Welcome to Foreign Policy’s 10th annual special edition of Global Thinkers. A decade ago, in launching the series, FP’s then-editors wrote: “In a year of worldwide economic crisis and dangerous wars, of radical innovation and newfound realpolitik, street revolution and blunt rhetoric, we could think of no better way to make sense of it than through the big ideas of those who shape our understanding of the world.”
That insight works just as well now as it did 10 years ago. (And the description of the world is also almost as apt today as it was in 2009.) So this year we decided that there was no better way to explicate our current, wildly complex moment—and peer into the year ahead—than to focus once more on the thinkers and doers who had a profound impact on the planet in the last 12 months. The idea is not to honor do-gooders (though we feature plenty of them) but to shine a spotlight on some of the most influential people in the world—for better or worse.
Since this is the 10th anniversary of Global Thinkers, we decided to split this year’s list of 100 into 10 groups. To start things off, we singled out 10 nominees who—by our highly scientific calculations—have had the greatest impact on the past decade. After that are people 40 and under, followed by the most influential minds in the areas of defense and security, energy and climate, technology, economics and business, science and health, and activism and the arts. Since we’re sure that you will disagree with some of our inclusions and omissions, we added a category of Global Thinkers chosen through an online readers’ poll. And since so many amazing people died in 2018, we featured some of them as well, in a category we call The Departed.
Of course, part of the fun of assembling a list such as this is the opportunity to ask its members questions and to ask other prominent thinkers to write about our Global Thinkers. Robert Kagan kicks things off by explaining why 2018 was the year of the strongman—and 2019 may be too. Asked what we should anticipate this year, Fareed Zakaria, who was first named a Global Thinker in 2009, responds with an essaydescribing how economics was the key to understanding the last several decades but can no longer play that role today. That’s not to say economists aren’t still important, of course. They remain vital, which is why we turned to Douglas Irwin—who has recently emerged as one of the best interpreters of U.S. President Donald Trump’s expanding trade wars—to predict how those battles will play out in 2019. Meanwhile, the International Monetary Fund’s managing director, Christine Lagarde, who has been a Global Thinker many times over, looks at how well the world recovered from the Great Recession of a decade ago and what must be done to prevent another one.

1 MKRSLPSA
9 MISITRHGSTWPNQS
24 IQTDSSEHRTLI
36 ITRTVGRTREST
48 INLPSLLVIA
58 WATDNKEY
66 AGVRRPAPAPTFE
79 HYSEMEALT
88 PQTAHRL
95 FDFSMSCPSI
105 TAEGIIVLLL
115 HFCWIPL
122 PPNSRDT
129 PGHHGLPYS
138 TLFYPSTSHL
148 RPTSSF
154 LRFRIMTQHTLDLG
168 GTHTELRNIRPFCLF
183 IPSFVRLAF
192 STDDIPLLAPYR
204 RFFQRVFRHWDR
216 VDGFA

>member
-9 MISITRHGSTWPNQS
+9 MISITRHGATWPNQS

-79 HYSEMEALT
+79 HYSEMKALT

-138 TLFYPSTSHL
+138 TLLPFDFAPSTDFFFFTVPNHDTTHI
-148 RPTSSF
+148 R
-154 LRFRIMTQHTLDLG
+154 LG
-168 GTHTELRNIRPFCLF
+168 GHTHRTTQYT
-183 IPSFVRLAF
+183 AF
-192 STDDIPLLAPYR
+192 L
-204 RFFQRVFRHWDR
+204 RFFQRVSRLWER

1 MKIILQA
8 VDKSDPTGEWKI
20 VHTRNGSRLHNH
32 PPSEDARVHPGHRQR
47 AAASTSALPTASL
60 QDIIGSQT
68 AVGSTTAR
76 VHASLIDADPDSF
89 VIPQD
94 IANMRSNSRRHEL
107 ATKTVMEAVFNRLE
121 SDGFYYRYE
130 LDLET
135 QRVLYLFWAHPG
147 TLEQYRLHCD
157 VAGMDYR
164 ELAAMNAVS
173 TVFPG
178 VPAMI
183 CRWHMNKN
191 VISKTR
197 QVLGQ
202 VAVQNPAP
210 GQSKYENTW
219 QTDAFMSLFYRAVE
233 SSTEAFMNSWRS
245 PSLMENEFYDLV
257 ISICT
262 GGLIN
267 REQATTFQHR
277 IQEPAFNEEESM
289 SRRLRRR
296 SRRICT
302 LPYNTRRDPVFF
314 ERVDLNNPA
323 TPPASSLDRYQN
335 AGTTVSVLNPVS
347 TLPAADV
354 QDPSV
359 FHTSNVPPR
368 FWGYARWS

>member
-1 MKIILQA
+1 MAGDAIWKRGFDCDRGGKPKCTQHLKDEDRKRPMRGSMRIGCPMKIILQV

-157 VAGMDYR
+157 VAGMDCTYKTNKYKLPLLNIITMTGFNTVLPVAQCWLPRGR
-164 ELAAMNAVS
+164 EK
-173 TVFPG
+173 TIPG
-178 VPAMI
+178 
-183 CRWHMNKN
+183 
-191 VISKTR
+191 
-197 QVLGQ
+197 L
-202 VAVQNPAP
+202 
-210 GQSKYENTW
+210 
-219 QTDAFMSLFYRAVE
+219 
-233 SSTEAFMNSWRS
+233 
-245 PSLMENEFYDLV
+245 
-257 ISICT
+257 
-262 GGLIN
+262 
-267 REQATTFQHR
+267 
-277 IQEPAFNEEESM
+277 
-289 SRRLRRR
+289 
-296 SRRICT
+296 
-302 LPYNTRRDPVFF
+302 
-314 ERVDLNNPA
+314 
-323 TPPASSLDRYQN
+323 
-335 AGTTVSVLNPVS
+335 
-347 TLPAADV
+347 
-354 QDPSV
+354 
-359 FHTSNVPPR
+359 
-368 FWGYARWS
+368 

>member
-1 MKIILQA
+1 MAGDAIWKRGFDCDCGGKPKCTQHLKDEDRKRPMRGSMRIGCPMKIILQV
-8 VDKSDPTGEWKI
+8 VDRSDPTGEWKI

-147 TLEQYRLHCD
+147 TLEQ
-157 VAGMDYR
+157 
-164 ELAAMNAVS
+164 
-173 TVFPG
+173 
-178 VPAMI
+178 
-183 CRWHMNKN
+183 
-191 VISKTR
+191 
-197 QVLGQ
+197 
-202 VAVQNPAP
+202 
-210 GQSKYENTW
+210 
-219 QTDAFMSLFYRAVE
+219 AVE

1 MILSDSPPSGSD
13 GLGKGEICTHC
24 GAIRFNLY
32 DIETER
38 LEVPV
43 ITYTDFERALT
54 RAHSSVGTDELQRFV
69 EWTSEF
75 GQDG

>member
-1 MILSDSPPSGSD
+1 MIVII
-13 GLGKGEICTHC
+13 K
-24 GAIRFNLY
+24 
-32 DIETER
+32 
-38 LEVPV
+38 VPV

One of the reasons economics can’t explain everything is because some problems defy our brains’ ability to fully comprehend them; we just can’t wrap our heads around them. Climate change is probably the best example of this phenomenon—which is why we asked an artist, the novelist Amitav Ghosh, to take it on. In an essay looking back at the chaos caused by the world’s last great climate shift—the Little Ice Age, which peaked between the 15th and 18th centuries—he tries to predict the kinds of ecological, social, and political upheavals we should prepare for. Other topics, of course, are best left to the experts. So we turned to Gen. Stanley McChrystal, who led the U.S. military’s Joint Special Operations Command, to describeone of his nemeses: Qassem Suleimani, the head of Iran’s Quds Force and its chief Syria strategist. In a very different vein, Helen Clark, a past prime minister of New Zealand, details the many breakthroughs achieved by the current officeholder, Jacinda Ardern. Frank Mugisha, a Ugandan LGBT activist, reports on the international impact of Menaka Guruswamy’s successful fight to get India to overturn its gay sex ban. And Carlo Rovelli, the Italian-born theoretical physicist, presents a beautiful remembrance of his beloved colleague Stephen Hawking, who died in 2018.
We’ve all heard about the wisdom of crowds, but some crowds are wiser than others. Recognizing this, we surveyed our entire list of Global Thinkers to get their collective predictions about the biggest challenges looming this year. We also asked some of them for reading lists and others about what they plan to do next. Put it all together, and you get a compelling, complex picture of our world today—and an intriguing, expert view into what’s about to come.